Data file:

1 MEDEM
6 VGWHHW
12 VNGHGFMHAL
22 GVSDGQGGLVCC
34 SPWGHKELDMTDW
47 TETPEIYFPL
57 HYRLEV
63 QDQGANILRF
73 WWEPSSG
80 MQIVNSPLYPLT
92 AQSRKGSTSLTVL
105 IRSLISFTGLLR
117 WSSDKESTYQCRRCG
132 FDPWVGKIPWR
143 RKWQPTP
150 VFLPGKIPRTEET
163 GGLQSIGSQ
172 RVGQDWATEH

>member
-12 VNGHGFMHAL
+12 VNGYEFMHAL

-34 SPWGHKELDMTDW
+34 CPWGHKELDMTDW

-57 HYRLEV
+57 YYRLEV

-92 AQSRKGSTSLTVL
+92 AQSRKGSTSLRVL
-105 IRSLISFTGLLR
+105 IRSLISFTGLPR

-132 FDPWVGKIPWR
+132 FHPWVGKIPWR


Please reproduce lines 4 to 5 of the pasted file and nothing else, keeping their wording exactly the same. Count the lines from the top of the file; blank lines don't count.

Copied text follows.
22 GVSDGQGGLVCC
34 SPWGHKELDMTDW